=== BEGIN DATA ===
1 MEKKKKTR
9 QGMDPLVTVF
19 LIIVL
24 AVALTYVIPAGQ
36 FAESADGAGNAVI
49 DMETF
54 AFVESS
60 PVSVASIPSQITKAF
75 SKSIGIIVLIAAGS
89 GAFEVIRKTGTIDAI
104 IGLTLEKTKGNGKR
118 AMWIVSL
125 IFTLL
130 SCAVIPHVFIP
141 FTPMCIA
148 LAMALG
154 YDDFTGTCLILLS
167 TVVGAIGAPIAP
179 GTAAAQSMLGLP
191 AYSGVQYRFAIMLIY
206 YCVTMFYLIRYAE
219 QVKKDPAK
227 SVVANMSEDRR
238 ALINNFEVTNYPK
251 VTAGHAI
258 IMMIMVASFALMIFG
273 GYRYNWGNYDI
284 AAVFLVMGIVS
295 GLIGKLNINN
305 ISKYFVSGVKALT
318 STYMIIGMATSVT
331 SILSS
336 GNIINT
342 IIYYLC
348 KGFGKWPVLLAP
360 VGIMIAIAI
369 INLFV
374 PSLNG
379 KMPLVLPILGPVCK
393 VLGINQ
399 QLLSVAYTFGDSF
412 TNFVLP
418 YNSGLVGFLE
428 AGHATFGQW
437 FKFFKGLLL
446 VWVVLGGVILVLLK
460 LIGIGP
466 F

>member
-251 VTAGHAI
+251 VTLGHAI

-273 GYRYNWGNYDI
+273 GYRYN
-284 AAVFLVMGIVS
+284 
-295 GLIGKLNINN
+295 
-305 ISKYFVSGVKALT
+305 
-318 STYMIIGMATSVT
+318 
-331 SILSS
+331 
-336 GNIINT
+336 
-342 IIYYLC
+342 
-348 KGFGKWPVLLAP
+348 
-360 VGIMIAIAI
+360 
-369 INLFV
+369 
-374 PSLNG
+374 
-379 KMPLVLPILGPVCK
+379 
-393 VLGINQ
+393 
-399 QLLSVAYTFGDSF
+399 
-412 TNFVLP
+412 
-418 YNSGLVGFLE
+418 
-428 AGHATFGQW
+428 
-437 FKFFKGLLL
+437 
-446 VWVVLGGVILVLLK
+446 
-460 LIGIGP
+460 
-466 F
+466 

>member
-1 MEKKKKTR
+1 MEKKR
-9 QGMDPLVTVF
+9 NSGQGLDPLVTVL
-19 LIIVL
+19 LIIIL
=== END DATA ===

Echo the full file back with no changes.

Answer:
1 MEKKKKTR
9 QGMDPLVTVF
19 LIIVL
24 AVALTYVIPAGQ
36 FAESADGAGNAVI
49 DMETF
54 AFVESS
60 PVSVASIPSQITKAF
75 SKSIGIIVLIAAGS
89 GAFEVIRKTGTIDAI
104 IGLTLEKTKGNGKR
118 AMWIVSL
125 IFTLL
130 SCAVIPHVFIP
141 FTPMCIA
148 LAMALG
154 YDDFTGTCLILLS
167 TVVGAIGAPIAP
179 GTAAAQSMLGLP
191 AYSGVQYRFAIMLIY
206 YCVTMFYLIRYAE
219 QVKKDPAK
227 SVVANMSEDRR
238 ALINNFEVTNYPK
251 VTAGHAI
258 IMMIMVASFALMIFG
273 GYRYNWGNYDI
284 AAVFLVMGIVS
295 GLIGKLNINN
305 ISKYFVSGVKALT
318 STYMIIGMATSVT
331 SILSS
336 GNIINT
342 IIYYLC
348 KGFGKWPVLLAP
360 VGIMIAIAI
369 INLFV
374 PSLNG
379 KMPLVLPILGPVCK
393 VLGINQ
399 QLLSVAYTFGDSF
412 TNFVLP
418 YNSGLVGFLE
428 AGHATFGQW
437 FKFFKGLLL
446 VWVVLGGVILVLLK
460 LIGIGP
466 F

>member
-251 VTAGHAI
+251 VTLGHAI

-273 GYRYNWGNYDI
+273 GYRYN
-284 AAVFLVMGIVS
+284 
-295 GLIGKLNINN
+295 
-305 ISKYFVSGVKALT
+305 
-318 STYMIIGMATSVT
+318 
-331 SILSS
+331 
-336 GNIINT
+336 
-342 IIYYLC
+342 
-348 KGFGKWPVLLAP
+348 
-360 VGIMIAIAI
+360 
-369 INLFV
+369 
-374 PSLNG
+374 
-379 KMPLVLPILGPVCK
+379 
-393 VLGINQ
+393 
-399 QLLSVAYTFGDSF
+399 
-412 TNFVLP
+412 
-418 YNSGLVGFLE
+418 
-428 AGHATFGQW
+428 
-437 FKFFKGLLL
+437 
-446 VWVVLGGVILVLLK
+446 
-460 LIGIGP
+460 
-466 F
+466 

>member
-1 MEKKKKTR
+1 MEKKR
-9 QGMDPLVTVF
+9 NSGQGLDPLVTVL
-19 LIIVL
+19 LIIIL